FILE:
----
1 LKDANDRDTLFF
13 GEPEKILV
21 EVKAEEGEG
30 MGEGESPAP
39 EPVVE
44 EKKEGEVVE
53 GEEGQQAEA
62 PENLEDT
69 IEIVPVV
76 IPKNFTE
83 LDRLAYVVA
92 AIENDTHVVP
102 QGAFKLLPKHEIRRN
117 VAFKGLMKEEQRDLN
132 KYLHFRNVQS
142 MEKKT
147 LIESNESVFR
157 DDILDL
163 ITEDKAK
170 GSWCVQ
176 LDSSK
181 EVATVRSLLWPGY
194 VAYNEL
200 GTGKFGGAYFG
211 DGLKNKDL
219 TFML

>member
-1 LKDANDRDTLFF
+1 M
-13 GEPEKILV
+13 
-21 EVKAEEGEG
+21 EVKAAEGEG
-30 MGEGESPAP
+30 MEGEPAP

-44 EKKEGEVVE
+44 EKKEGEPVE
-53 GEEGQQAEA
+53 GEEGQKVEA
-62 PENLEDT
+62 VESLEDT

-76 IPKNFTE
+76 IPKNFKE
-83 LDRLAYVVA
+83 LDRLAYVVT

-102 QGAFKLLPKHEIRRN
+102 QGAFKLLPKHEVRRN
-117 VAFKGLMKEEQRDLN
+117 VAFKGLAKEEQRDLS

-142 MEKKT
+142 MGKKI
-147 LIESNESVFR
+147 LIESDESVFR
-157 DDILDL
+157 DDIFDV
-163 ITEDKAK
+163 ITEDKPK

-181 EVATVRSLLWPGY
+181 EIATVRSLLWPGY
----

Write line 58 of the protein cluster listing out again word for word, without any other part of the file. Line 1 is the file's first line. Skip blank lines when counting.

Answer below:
-181 EVATVRSLLWPGY